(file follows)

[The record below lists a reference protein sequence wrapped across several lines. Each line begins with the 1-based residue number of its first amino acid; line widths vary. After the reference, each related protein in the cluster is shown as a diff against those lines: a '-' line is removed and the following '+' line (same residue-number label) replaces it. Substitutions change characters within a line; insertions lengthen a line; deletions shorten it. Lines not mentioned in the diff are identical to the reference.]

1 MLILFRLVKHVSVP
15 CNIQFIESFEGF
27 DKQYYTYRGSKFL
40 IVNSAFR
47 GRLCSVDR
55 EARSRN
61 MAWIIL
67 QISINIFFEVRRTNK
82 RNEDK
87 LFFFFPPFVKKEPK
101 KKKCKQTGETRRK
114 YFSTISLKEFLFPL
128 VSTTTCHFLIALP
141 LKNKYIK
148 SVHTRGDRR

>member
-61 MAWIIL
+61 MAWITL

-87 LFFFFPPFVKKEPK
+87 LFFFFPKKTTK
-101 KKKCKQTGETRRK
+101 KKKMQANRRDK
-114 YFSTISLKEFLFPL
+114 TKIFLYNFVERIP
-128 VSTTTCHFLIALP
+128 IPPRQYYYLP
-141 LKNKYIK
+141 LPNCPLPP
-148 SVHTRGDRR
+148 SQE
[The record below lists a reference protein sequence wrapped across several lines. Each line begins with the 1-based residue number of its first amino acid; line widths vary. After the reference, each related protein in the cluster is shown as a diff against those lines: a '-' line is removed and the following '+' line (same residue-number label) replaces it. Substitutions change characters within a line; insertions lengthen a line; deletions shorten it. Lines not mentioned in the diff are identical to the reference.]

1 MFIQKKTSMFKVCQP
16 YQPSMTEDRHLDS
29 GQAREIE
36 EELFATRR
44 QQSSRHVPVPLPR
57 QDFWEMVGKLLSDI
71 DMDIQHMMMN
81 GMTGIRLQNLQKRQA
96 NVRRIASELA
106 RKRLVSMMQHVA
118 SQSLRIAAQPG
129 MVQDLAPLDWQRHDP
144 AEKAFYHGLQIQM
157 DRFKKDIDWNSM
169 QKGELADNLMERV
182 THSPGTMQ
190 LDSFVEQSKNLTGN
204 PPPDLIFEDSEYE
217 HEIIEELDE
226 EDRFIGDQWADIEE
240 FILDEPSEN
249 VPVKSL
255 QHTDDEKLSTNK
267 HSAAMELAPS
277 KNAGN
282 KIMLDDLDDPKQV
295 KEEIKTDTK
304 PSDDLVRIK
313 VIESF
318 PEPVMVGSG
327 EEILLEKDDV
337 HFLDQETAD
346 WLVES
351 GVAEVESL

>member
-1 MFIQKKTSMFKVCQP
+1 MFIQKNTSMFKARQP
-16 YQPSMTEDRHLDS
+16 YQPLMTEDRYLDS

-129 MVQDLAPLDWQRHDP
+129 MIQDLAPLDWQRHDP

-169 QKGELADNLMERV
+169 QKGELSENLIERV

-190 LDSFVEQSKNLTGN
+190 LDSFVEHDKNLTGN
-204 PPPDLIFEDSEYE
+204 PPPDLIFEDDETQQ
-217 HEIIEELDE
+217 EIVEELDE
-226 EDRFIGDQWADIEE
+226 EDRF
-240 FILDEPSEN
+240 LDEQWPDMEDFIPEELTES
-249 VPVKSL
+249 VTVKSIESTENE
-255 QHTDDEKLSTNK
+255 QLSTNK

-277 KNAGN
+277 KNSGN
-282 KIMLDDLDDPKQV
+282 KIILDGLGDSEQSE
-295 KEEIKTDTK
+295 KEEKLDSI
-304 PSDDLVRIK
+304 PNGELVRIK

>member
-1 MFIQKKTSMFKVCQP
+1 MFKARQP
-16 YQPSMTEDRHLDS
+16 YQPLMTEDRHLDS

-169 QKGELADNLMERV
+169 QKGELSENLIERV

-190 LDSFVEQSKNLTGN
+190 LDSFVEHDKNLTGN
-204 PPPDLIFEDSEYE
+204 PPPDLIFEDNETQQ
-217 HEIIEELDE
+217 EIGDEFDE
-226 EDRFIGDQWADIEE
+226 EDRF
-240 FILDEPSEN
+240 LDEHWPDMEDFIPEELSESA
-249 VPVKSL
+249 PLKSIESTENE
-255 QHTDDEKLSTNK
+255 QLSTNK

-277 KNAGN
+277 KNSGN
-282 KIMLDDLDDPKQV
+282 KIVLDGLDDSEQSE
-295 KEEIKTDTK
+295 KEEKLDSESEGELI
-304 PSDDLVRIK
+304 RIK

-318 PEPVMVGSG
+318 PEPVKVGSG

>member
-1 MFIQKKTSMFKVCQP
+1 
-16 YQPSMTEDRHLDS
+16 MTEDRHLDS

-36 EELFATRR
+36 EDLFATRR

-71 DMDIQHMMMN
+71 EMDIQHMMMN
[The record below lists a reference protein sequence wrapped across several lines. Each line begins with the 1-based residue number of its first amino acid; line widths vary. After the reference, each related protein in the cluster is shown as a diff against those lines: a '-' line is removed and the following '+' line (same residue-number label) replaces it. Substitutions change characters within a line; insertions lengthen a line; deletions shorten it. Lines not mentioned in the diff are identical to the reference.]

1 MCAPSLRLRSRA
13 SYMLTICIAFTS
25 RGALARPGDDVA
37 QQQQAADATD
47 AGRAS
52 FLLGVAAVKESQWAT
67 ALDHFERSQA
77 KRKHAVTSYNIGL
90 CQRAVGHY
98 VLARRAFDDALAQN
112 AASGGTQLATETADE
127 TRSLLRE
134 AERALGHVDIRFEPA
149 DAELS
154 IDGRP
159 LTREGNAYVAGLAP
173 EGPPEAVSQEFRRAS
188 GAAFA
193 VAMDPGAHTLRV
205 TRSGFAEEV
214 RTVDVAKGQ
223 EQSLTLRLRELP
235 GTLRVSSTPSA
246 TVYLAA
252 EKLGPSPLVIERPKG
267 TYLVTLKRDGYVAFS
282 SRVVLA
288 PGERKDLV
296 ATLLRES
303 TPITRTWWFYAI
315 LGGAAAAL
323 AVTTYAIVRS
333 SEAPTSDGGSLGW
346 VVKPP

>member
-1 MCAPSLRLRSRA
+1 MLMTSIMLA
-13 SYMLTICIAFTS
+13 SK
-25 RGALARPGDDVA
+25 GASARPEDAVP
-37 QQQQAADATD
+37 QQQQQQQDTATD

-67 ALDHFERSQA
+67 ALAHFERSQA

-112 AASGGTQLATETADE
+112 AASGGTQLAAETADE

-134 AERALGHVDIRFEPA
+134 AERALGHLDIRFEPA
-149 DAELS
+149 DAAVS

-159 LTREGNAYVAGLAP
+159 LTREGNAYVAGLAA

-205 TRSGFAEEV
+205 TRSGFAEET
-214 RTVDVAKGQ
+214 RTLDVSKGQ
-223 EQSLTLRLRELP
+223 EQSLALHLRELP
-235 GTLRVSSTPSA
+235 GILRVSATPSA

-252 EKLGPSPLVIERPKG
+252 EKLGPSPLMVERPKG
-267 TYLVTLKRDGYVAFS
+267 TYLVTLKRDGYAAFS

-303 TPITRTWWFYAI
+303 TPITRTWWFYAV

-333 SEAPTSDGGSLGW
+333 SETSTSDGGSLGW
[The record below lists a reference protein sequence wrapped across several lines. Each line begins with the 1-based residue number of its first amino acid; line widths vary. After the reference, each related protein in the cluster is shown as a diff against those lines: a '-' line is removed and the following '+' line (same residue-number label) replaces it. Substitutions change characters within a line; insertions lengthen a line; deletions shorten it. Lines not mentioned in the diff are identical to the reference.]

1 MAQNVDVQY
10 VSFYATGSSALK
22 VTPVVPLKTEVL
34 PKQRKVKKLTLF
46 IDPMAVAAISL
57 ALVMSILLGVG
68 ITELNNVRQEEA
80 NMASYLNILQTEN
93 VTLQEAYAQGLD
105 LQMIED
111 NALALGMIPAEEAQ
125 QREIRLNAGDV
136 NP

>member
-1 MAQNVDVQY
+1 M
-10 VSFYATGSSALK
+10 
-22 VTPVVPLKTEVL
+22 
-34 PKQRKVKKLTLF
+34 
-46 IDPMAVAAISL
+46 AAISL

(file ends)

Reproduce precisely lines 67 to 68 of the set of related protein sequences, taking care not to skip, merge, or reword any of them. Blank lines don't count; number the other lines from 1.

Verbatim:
>member
-1 MFIQKKTSMFKVCQP